Children running around screaming or crawling around under her belly? You could say that is kid’s stuff for Chrysanthi, an eight-year-old grey mare who was retired from racing after nine starts and now the best buddy of two very young girls.

Anne-Marie Carrier was looking for an energetic jumping horse when she contacted Second Start Thoroughbreds in Fort Erie, Ontario in 2011. An accomplished rider, Carrier had given up a trio of riding horses when she moved to Montreal, QC and started a family, but she missed having a horse.

It didn’t take long to get back in the saddle once Carrier found Second Start on Facebook, a listings service run by Alexis Kacho-Sinke. She was matched up with a recently retired grey four-year-old filly named Chrysanthi who had just made her ninth career start but simply was not fast enough to be successful. Despite seeing only a couple of photos and one video of the daughter of the very fast stallion Button Raise, Carrier had a good feeling about Chrysanthi.

The old grey mare has certainly turned out to be more than Carrier had ever hoped. Chrysanthi is ridden by Carrier’s two daughters: six-year-old Amalia, who has autism, and two-year-old Arabella. It is a remarkable relationship considering the youngsters are fearless around their large playmate, make a lot of noise but can still cuddle up to her at any time.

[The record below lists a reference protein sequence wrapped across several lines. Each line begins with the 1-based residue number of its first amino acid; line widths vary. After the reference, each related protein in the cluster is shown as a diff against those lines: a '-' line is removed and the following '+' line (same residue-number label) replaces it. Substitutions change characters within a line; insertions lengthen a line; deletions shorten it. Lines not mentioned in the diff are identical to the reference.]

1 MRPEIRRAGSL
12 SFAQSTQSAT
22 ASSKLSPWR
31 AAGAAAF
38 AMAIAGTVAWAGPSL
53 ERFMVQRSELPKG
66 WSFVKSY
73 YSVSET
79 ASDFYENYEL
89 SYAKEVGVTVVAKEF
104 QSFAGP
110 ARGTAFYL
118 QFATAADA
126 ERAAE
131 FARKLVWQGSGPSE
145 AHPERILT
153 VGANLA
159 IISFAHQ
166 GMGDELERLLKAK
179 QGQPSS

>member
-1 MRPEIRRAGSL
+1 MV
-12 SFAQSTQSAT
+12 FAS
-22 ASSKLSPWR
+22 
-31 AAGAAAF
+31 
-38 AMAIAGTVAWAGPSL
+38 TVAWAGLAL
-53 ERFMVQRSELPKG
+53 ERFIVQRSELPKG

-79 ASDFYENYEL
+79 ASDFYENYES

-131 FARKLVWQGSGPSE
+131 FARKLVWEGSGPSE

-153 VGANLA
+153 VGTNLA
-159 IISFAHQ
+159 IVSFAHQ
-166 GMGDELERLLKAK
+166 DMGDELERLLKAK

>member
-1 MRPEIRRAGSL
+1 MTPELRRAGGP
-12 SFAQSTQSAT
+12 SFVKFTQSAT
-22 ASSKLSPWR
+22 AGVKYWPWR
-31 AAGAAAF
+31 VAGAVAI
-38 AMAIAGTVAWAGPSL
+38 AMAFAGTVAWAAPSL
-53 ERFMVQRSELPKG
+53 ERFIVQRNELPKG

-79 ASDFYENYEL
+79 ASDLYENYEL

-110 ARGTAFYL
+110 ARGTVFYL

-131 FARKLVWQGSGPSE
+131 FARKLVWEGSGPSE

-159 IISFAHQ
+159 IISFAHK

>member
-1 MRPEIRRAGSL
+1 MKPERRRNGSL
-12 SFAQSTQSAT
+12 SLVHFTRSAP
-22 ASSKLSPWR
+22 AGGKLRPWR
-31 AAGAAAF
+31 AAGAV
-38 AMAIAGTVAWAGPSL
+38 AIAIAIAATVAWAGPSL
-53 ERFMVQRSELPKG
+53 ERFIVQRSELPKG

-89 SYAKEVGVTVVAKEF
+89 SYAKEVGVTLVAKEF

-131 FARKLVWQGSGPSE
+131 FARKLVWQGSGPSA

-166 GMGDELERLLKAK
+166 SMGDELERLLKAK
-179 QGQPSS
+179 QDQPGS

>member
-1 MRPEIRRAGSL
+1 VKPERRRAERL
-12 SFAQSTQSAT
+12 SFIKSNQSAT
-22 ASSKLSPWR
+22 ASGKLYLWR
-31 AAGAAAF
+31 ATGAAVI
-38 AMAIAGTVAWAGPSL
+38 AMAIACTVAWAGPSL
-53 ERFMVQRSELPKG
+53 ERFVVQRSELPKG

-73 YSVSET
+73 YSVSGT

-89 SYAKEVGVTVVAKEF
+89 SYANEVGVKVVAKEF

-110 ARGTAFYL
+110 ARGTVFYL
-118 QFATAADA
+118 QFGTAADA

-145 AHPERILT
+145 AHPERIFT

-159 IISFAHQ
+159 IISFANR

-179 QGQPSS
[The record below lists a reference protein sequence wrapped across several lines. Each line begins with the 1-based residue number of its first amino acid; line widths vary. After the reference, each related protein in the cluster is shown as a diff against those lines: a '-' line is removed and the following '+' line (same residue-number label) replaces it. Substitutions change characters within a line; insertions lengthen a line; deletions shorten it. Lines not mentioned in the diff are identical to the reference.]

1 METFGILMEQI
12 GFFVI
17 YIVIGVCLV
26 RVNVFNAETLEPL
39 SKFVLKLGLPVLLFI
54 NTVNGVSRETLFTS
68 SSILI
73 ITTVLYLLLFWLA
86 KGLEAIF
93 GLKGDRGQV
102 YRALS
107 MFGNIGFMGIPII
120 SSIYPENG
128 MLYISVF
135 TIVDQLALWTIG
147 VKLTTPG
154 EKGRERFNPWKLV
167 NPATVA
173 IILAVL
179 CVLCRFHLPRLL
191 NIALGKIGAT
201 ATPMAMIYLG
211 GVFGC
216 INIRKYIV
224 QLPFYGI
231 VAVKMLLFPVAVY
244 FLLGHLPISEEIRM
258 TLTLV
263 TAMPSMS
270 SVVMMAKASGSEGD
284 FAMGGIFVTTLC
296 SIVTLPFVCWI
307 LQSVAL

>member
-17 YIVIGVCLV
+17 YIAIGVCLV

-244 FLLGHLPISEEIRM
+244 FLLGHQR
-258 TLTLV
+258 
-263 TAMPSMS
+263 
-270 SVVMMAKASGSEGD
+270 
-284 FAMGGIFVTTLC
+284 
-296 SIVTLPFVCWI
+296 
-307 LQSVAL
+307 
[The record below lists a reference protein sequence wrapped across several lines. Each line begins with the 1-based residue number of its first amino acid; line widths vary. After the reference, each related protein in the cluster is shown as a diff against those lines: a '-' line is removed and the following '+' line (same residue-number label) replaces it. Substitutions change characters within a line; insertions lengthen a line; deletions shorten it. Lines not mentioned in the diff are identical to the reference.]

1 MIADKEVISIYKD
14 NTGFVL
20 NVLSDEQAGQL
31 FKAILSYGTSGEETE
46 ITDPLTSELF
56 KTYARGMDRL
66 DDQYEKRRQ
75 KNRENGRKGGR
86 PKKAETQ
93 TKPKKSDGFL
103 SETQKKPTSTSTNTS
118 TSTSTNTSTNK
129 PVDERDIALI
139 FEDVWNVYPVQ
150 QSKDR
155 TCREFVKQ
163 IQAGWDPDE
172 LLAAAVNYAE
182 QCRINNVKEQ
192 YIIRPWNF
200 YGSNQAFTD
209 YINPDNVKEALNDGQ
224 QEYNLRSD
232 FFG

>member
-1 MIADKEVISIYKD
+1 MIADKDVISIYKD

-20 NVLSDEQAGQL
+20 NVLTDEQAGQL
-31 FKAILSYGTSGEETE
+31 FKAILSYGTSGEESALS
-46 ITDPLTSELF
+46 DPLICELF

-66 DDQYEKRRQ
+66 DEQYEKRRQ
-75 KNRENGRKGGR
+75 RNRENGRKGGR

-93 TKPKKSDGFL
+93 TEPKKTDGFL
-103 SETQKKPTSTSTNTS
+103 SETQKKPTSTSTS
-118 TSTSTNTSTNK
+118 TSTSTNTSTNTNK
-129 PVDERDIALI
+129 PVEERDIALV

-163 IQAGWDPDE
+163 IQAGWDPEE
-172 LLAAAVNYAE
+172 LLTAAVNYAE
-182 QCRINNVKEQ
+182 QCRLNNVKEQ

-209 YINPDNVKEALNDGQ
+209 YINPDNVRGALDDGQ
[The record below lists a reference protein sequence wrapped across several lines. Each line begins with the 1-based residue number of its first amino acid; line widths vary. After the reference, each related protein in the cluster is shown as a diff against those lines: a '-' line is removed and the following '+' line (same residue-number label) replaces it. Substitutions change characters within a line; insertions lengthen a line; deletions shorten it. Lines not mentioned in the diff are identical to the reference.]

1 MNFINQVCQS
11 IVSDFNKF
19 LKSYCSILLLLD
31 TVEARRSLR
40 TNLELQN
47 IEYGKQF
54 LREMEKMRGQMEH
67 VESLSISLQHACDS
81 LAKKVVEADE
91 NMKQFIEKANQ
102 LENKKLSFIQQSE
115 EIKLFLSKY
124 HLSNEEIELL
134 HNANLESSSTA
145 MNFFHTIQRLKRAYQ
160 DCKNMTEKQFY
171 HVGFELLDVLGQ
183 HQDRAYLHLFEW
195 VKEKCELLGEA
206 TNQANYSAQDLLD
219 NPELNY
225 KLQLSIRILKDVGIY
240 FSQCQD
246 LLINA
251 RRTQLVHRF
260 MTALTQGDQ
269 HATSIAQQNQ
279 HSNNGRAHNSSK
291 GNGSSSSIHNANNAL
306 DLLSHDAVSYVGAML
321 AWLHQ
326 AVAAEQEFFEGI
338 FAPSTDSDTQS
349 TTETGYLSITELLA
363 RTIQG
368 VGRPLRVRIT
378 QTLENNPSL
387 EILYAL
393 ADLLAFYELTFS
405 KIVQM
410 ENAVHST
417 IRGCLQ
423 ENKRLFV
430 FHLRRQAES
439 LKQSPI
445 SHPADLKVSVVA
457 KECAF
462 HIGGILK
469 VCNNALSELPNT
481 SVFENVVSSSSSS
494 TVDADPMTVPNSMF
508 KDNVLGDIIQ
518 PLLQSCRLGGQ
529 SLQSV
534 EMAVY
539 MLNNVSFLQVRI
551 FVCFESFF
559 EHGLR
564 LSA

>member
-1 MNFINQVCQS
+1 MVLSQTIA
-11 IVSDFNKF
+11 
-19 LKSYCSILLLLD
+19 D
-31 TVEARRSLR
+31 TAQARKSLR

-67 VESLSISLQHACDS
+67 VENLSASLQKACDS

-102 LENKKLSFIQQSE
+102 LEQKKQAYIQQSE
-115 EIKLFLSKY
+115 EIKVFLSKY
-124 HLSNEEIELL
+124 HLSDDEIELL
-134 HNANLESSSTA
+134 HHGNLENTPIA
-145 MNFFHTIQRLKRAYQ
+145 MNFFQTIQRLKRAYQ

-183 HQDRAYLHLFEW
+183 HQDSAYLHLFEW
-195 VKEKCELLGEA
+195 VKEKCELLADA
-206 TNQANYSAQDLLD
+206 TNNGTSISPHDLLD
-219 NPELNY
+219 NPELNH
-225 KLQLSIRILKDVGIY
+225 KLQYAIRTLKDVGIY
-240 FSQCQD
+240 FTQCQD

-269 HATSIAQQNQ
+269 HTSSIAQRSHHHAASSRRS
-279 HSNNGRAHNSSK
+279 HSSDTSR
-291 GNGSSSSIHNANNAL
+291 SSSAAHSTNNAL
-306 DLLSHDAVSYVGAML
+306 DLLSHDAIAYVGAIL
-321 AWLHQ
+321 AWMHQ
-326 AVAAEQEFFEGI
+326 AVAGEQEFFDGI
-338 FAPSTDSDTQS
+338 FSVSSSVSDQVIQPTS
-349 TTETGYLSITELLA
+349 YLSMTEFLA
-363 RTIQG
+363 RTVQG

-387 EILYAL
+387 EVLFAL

“I was a little bit scared to bring Amalia around Chrysanthi [at first],” said Carrier. “But the first time they met each other was almost magic. Chrysanthi just smelled Amalia and you knew something special happened. Chrysanthi was curious about her and protective.”

Chrysanthi is patient and gentle with Carrier’s children when she is not living outside and enjoying some gallops around the paddock or trail rides and jumping with her owner.

“During the summer, we train her in jumper and dressage,” said Carrier. “She likes to jump and we vary her training. But every week or two I also go trail riding with her. Mentally, she can’t stay in an arena and round pen for weeks and weeks. She likes to go out and see other things.”

And while Chrysanthi likes to be on the go, much like most retired racehorses she has become an excellent partner and competitor.

“I think thoroughbreds, after they race, are the best horses for people,” said Carrier. “They are very versatile, they can jump, do dressage and be a member of a family. They also are intelligent: they saw everything at an early age so they are de-sensitized to mostly everything. They gave their heart during a race, but now they give their heart to their owner.”

Chrysanthi resides at Riverview Stable, just 10 minutes from Carrier’s home in Laval. She is surrounded by many other horses from grand prix jumpers to other former racehorses.

“She is a significant member of our family, I don’t really consider her a horse. In fact, it really surprised me how Chrysanthi is with children. I couldn’t dream about a better relationship [between] my horse and my daughters.”